Despite the pandemic and concerns around inflation, investors continue to pile into American equities.
Markets have opened the new quarter in fine fettle, with the S&P500 hitting a record closing high for the sixth consecutive session.
The first test of the quarter will come later today with the release of the non-farms payroll data. The current consensus is for 690,000 jobs to have been added in June, as compared to a lower than expected figure of 559,000 in May, with the unemployment rate expected to dip to 5.7% from 5.8%. At such levels, employment would still be around 7 million jobs below the pre-pandemic peak in February 2020.
A particularly strong reading would raise fresh questions of the Federal Reserve policy, although there is mounting evidence that a shortage of labour could imply that wage inflation is on the way. This follows on from a reading of manufacturing activity which remained positive, but at a lighter clip than the previous month, partly fuelled by a lack of available workers.
Even so, the fact remains that for the moment the Fed is retaining its accommodative stance, with the likelihood of tapering, and particularly interest rate rises, not on the immediate horizon. Complemented by the multi-trillion dollar stimulus packages being introduced by the White House, conditions are set fair for further economic recovery.
This is also playing out with increasingly positive moves within the major indices. In the year to date, the Dow Jones is up by 13%, the S&P500 by 15% and the Nasdaq by12.7%.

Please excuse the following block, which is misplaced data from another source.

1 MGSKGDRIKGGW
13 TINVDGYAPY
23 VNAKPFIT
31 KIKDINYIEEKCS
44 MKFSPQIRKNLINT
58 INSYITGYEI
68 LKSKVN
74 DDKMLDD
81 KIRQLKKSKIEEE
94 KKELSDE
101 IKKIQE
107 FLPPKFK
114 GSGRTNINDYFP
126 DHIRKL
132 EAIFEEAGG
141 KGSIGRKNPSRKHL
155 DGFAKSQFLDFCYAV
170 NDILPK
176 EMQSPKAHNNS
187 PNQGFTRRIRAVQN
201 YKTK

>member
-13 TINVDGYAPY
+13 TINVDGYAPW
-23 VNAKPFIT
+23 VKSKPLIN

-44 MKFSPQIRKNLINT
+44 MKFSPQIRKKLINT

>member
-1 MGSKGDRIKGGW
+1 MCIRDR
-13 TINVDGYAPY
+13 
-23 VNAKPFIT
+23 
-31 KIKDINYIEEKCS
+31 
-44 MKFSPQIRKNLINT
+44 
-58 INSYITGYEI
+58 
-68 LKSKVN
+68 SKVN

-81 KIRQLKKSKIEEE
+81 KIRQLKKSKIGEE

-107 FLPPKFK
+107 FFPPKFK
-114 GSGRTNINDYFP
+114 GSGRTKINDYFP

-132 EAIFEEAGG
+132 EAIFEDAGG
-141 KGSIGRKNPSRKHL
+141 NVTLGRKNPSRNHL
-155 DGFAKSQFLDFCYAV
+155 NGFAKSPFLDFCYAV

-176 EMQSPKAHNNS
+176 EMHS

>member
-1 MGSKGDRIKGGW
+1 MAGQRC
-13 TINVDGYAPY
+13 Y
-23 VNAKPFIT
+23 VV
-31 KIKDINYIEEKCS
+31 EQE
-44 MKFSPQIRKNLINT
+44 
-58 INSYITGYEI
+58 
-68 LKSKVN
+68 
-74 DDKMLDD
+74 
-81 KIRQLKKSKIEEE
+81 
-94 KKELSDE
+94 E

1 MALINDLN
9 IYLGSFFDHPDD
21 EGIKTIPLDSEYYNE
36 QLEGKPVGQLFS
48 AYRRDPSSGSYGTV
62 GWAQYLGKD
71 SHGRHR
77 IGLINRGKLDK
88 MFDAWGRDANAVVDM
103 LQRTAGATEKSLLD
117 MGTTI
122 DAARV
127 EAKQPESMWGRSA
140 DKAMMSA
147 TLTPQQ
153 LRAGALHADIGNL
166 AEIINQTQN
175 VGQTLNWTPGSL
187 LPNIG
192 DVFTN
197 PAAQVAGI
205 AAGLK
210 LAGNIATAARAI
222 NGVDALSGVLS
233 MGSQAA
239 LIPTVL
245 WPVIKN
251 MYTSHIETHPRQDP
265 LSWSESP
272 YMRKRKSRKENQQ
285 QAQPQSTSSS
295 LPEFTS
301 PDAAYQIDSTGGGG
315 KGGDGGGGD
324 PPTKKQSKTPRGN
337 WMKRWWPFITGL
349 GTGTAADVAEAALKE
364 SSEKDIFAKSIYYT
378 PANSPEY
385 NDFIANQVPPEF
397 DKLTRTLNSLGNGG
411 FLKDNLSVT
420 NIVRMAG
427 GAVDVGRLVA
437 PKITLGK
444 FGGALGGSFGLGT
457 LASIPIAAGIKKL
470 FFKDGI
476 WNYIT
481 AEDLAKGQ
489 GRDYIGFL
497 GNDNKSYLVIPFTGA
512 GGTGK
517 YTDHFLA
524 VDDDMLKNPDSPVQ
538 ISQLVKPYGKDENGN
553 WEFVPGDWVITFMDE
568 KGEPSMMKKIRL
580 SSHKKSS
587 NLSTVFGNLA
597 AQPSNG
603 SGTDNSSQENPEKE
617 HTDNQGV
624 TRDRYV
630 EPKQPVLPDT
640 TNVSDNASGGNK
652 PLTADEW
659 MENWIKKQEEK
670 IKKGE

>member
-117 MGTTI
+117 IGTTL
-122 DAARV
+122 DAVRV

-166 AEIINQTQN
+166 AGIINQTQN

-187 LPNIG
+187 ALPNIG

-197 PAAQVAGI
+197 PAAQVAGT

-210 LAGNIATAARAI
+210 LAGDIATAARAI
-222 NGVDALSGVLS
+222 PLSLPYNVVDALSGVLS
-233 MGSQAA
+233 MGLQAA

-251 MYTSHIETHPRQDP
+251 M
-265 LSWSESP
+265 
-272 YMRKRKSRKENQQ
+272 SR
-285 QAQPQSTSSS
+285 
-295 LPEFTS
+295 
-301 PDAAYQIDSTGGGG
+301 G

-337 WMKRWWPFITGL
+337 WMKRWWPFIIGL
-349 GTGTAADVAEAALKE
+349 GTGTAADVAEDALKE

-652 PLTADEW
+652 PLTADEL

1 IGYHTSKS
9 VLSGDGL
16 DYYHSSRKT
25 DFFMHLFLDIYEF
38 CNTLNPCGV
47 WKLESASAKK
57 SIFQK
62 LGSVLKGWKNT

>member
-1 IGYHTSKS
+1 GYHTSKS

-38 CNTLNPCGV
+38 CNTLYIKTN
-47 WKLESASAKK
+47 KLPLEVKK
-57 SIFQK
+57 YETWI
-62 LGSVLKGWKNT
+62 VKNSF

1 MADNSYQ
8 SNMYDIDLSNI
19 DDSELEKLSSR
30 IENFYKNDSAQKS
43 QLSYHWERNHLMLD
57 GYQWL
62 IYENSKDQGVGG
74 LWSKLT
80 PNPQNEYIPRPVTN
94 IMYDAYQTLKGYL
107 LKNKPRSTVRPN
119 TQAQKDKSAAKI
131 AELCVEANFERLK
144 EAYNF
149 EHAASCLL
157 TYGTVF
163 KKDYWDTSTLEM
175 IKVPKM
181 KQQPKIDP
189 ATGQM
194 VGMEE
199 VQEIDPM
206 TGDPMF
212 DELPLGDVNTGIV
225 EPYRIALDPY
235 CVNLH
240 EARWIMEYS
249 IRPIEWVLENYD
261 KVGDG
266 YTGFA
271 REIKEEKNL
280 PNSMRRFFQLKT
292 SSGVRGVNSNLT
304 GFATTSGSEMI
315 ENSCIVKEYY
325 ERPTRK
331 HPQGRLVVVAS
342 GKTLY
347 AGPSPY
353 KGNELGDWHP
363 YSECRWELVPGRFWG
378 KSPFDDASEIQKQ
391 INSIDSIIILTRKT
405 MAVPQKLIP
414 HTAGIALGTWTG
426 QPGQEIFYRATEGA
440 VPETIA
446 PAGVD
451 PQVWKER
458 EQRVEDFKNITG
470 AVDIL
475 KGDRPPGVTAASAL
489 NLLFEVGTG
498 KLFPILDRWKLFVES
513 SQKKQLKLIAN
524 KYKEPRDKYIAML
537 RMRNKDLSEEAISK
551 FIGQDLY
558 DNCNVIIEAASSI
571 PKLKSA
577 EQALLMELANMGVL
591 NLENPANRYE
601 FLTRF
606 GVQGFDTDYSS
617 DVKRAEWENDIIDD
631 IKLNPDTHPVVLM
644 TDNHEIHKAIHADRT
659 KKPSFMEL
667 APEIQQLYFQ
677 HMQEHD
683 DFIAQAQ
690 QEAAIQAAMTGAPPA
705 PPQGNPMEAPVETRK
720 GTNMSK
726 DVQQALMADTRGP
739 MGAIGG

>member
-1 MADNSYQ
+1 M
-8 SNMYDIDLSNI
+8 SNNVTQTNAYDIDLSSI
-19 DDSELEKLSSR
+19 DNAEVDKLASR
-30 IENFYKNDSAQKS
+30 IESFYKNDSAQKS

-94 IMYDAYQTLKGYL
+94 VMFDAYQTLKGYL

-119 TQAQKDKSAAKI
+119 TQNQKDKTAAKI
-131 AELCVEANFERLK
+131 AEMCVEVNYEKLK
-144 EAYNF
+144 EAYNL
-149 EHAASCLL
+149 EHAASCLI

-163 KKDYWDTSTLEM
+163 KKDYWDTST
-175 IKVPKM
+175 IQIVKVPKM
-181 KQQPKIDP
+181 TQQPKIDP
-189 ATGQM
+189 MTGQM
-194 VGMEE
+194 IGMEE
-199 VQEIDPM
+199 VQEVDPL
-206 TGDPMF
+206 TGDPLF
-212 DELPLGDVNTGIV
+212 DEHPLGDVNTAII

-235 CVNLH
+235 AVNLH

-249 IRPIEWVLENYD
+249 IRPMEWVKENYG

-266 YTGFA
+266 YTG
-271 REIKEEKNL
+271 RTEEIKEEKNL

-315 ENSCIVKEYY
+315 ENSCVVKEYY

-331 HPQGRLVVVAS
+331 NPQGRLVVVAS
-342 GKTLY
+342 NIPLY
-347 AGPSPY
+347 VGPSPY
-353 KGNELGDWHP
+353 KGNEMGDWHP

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In the UK, a short-term boost was handed to the FTSE100 following some sterling weakness. The tone was also lifted by some dovish comments from the Governor of the Bank of England, echoing the Fed’s view that inflation is likely to rise from here before falling away once more in a temporary spike.
At the same time, there were also similar themes emerging from UK manufacturing data, with growth being hampered by issues with supply chains, raw materials and distribution issues. Nonetheless, as the UK approaches “freedom day” on 19 July, other parts of the economy will at last be able to join in with the general recovery.
The more measured appreciation in the UK markets this year still leaves plenty of room for further growth on valuation grounds, with the weight of investable money still searching for opportunities on a global scale. In the year to date, the FTSE100 has added 10.6% and the more domestically focused FTSE250 10.8%, with the potential for more upside still firmly in play.
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